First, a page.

What to Expect in Your Relationship the First YearBy Cindy Hill-Ford, MFT

 

The birth of a baby brings great joy and excitement, but it can also bring stress and strain on the parents’ relationship. Adjusting from a twosome to a threesome can be one of the most difficult times in a relationship.

You read all the pregnancy, birth and child rearing books, but suddenly with the birth of your baby there is no time for yourself, let alone your relationship with your spouse. Feelings get hurt, people feel taken for granted, everyone is tired and emotionally depleted. Without acknowledging the impact on the relationship (in hope that it will just return to "normal") it is the baby’s first birthday and the issues are still there: feelings get hurt, people feel taken for granted, everyone is tired and emotionally depleted.

A major strain during this stage of life comes with the newly formed roles within the family. For women, you go from highly functioning, multi-taskers to feeling completely inadequate and under-appreciated with your new role of mother and wife. Many women have stated that they felt "in control" of their lives before the baby and now struggle with memory loss, energy loss, mood swings, and once easy/quick household chores are now requiring much more effort. In other words, they have moved from being in control over home, work and relationship to questioning their ability to function even in the most minimal household tasks.

For men, there is often confusion over one’s role as a father of a newborn. He may not know what to do. He can see that his wife, the woman that he loves, is struggling and he may feel inadequate about how to help. For problemsolvers there is not an easy solution. Thus, he may work harder at what he is comfortable doing, working at his career and financially providing for his family. However, what his wife may need is the emotional connection, the statement that he understands what she is going through even if she cannot put it into words.

Here lies the core issue of relationship problems during the first year with a baby in the family. Exhaustion certainly adds to the strain and the stress, and it may become difficult to think straight or make time for each other.

Hopefully the following few ideas may provide some relief.

  • Acknowledge that the relationship has undergone a major life transition. The relationship has changed and the previous roles and ways of relating to each other have changed. Old issues may arise due to the strain and stress of adjusting. Problems or disagreements may create a feeling of desperation or even depression. Acknowledging the feelings is a part of the process and it may lower the stress and begin to remedy the isolation each is experiencing.
  • Remember what you love and like about each other. When roles change, people change; it is also easiest to "take things out" on the closest person to you. This is a time for teamwork, not working against each other. If it is difficult to discuss needs and concerns in terms of teamwork, then write a letter describing what you need to work together. However, in order to do this with sensitivity and consideration, you need to remember what you love and like about your spouse. Highlight the strengths which he or she brings to the family.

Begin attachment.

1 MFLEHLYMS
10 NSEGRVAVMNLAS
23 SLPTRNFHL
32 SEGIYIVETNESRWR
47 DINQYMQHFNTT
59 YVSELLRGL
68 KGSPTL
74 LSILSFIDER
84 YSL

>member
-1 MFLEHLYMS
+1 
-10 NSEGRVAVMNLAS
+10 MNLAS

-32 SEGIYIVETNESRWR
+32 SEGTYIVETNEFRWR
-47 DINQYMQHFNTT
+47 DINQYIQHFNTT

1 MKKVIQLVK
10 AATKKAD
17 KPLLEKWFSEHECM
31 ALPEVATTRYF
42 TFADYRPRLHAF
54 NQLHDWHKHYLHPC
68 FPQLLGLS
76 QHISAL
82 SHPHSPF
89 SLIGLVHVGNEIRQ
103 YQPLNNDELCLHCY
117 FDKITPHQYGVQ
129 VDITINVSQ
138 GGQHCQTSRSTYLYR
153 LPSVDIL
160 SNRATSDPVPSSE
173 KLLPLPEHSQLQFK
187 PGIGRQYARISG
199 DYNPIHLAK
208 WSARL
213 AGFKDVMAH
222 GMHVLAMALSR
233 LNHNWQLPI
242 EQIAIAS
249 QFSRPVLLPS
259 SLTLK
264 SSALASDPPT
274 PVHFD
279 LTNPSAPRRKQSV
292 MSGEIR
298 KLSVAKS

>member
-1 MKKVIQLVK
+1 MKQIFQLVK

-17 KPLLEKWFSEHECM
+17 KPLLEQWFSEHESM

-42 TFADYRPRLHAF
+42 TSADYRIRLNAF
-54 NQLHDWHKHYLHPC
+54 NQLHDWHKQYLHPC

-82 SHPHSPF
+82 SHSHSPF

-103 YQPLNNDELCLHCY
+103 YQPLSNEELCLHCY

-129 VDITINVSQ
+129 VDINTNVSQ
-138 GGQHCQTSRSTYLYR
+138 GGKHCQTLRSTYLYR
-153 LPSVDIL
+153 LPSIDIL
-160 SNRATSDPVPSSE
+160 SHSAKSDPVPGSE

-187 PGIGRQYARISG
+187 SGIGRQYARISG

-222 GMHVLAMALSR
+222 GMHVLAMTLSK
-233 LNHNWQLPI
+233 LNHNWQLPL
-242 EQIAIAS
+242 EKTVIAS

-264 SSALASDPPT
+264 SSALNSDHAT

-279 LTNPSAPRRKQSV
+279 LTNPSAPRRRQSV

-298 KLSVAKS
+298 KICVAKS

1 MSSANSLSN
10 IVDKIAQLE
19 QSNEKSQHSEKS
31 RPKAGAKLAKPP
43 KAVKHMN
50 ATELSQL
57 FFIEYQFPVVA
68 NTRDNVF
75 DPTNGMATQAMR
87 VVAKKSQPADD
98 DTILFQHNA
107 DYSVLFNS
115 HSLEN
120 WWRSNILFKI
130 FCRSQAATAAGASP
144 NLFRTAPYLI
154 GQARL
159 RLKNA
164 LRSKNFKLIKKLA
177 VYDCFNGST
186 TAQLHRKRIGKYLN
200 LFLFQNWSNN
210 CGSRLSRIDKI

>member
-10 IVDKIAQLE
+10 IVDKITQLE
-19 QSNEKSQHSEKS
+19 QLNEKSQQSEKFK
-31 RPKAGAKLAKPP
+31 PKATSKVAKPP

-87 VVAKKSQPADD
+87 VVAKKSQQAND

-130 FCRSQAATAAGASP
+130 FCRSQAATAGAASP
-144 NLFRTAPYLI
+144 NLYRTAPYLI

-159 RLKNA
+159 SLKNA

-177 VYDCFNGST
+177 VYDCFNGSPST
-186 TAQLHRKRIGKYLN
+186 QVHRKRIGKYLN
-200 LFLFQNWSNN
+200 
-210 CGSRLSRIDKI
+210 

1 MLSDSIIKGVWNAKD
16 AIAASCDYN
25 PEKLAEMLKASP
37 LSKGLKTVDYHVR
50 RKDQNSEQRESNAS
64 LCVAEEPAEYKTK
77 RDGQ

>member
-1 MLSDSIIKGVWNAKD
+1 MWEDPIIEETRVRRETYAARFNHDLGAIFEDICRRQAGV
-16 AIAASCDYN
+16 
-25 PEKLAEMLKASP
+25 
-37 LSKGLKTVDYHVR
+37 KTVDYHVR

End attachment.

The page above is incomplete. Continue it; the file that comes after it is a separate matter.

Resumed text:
• Continue to prioritize your relationship. It is easy to get lost in the baby's world and forget about yourself and your relationship. It will take conscious planning to "schedule in" time for each other. Spontaneous time is gone for a while. If possible, schedule at least 20 minutes a day to be present with one another.
  • Go easy on yourself; you have just become parents. It is quite an adjustment and will take some work to feel comfortable and confident within your new life.
  • Finally, communicate, communicate, communicate. After sharing all of the things the baby has done throughout the day, share how you are feeling and what you need. Also, remember to listen to how his/her day went and his/her needs and feelings.

Yes, this is a very difficult time in the relationship and there is never enough time or energy. As the baby grows and develops the relationship will grow and develop too. You will eventually have time together again, be able to communicate in real sentences again and actually sleep through the night uninterrupted.

If you take nothing else from this article, please acknowledge the role changes in the family and the need to prioritize your relationship. These are challenging times; it will not always be this way and you and your relationship can continue to grow and flourish.

Cindy Hill-Ford, MA, MFT, MOM is a psychotherapist in private practice in Lafayette and Berkeley, California. For questions or comments, please contact her at (925) 210-9964 or hillford@sbcglobal.net.

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